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Cyclists are calling for better safety signage to warn drivers at busy intersections, following a spike in cyclists being hospitalised following accidents in Melbourne’s city centre over the past five years.

Between January 2018-19, 76 claims involving injured cyclists hospitalised were recorded, up on 69 the previous year, 63 in 2016-17, 43 in 2015-16 and 51 in 2014-15, according to the Transport Accident Commission (TAC) road trauma numbers.

When Jan Leman crossed the road at one of Melbourne’s busiest intersections on his bike on 15 May this year, he never expected to be hit by a car. The 28-year-old nurse had been riding home from work to Alphington along Cemetery Road East, Carlton. He was trying to cross Lygon Street when a driver coming from the opposite direction turning right failed give way to him, knocking him to the ground.

“I was on the ground on the tram tracks. I fractured my two front teeth and ended up with fractured facial bones next to my nose on both sides which required surgery the next day. I had three titanium plates inserted in my face with 13 screws that will remain there permanently. I was on a diet of soups and fluids for a while, to let the bone heal where the titanium plates and screws are,” he said.

“My bike was pretty heavy duty and wore most of the brunt of the force. Unfortunately though, my head went over the top of the right-hand side of the car, I landed face first on the road and sustained nasty facial injuries. My main concern was if I had a bleed on my brain, which I didn’t. I had a massive headache.”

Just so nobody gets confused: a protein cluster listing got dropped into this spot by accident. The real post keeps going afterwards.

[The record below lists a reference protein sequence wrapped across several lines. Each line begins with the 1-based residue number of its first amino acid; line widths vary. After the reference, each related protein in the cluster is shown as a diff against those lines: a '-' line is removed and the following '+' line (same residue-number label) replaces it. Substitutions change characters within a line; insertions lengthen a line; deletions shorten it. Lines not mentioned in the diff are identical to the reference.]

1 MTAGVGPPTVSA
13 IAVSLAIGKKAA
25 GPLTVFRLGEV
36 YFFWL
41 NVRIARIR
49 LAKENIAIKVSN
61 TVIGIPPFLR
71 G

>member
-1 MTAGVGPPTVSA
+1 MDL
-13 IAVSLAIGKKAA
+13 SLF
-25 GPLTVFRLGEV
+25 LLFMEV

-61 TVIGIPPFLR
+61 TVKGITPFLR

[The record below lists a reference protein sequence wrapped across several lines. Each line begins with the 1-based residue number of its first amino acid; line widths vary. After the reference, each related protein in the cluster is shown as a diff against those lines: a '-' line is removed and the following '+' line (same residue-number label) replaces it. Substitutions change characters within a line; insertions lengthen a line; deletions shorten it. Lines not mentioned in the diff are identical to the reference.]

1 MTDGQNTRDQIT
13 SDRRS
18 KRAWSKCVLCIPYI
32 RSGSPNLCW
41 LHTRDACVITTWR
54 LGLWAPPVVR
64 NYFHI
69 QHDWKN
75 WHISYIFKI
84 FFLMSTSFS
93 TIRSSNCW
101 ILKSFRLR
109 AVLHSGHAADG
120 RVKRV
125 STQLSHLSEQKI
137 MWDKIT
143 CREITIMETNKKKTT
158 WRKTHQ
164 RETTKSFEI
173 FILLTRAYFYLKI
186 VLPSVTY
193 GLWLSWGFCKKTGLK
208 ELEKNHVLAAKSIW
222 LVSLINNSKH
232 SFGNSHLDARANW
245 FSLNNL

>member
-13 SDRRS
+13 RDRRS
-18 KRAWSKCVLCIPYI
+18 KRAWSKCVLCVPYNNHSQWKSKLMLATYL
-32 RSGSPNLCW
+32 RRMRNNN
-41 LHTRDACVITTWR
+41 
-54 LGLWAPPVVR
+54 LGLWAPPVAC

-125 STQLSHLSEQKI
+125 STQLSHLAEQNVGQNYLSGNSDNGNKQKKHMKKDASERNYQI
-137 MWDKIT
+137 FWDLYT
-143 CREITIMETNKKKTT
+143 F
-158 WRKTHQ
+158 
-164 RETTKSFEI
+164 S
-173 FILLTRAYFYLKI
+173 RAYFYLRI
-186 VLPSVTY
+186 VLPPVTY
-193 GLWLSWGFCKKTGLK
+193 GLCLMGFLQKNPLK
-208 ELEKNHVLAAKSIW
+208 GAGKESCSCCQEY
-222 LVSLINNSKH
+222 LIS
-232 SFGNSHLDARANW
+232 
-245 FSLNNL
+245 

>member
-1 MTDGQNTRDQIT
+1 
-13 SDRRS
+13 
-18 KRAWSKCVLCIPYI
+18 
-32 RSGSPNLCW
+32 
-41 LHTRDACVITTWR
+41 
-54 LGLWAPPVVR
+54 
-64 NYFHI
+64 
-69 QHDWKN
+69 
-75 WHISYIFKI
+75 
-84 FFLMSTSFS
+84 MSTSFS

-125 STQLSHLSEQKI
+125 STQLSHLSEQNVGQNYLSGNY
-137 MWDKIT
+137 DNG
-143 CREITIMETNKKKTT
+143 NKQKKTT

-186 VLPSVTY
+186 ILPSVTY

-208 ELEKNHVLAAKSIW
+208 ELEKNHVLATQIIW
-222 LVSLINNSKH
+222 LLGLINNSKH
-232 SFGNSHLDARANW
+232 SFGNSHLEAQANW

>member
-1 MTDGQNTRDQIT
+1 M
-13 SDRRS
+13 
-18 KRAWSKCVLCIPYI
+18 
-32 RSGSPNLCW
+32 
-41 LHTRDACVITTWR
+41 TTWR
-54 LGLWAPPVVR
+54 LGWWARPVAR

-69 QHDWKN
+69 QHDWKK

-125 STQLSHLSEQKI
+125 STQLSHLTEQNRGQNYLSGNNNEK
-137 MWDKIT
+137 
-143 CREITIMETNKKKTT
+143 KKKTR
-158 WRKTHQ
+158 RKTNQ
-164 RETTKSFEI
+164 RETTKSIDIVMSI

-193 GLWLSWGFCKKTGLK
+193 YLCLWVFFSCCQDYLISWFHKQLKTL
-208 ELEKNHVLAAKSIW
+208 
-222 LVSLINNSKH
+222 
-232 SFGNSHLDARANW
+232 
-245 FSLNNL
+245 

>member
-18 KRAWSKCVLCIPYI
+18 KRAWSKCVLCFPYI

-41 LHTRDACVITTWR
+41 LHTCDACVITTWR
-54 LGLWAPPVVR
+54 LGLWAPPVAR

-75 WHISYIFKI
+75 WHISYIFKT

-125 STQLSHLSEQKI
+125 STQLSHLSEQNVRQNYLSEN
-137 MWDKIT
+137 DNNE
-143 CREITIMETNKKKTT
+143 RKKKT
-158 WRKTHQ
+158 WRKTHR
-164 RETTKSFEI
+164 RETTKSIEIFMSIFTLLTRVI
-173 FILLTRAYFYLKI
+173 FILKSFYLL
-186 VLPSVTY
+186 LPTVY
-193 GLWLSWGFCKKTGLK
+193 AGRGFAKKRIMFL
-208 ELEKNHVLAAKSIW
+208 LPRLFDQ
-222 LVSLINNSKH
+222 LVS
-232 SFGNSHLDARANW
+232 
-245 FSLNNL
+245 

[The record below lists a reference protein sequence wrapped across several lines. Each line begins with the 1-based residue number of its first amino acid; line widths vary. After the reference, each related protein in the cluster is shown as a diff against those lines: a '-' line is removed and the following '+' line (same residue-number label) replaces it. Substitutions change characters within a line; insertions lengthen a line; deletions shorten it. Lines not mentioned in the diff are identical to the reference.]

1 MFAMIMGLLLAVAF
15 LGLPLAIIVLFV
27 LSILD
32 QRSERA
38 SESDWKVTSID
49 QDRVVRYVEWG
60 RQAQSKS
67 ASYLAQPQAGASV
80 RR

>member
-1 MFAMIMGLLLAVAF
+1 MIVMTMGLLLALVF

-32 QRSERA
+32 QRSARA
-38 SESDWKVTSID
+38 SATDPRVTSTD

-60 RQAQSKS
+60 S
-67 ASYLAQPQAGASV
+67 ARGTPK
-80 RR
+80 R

Mr Leman’s face is still swollen and his teeth have not yet been fixed due to the COVID dental restrictions. He suffers from facial pain and ongoing headaches. He is waiting for his jaw and face to heal before crowns are put in. Victoria’s new road rule requiring cars to remain one metre away from cyclists when travelling slower than 60km/h, expected to apply next year, cannot come soon enough.

“We need more bike lanes. There is no bike lane on Princes Street, so many people ride on the footpath instead because the road is so dangerous. It will be great when cars have to stay one metre or 1.5 metres away next year. Drivers need to be wary of cyclists and I think better signage to warn drivers about cyclists and pedestrians - especially at intersections like this - could improve things,” Mr Leman said.

“I wasn’t really aware of the TAC entitlements available to me. TAC covered 80 per cent of my wages when I couldn’t work, covered my medical expenses, surgery and specialist appointments. They have provided great support throughout the recovery.”

Slater and Gordon Motor Vehicle Accident Lawyer Micaela Dalli is investigating further potential entitlements for Mr Leman and said the number of cyclists seeking legal support following accidents had sharply increased in the past years.

“Many cyclists don’t know that they have access to entitlements such as loss of wages or that the TAC can cover their reasonable medical costs. Physical therapies and home care can also be accessed through the TAC scheme to help you recover. It’s important that you are able to access all the benefits and entitlements available to you to help you get back on track after an accident. These entitlements are also available to cyclists if they are car-doored (struck by an open or opening car door) or if they collide with a motorcycle, stationary car or public transport vehicle,” Ms Dalli said.

“It’s best to seek legal advice as soon as possible if you’ve been injured on your bike, to understand what your options are and to receive your maximum entitlements.

“Drivers need to be aware of cyclists on our roads, especially now that we are seeing more people cycling for fitness and as an alternative to driving coming into warmer weather.”


Media Contact Anna Chisholm (03) 9602 8683/ 0437 801 093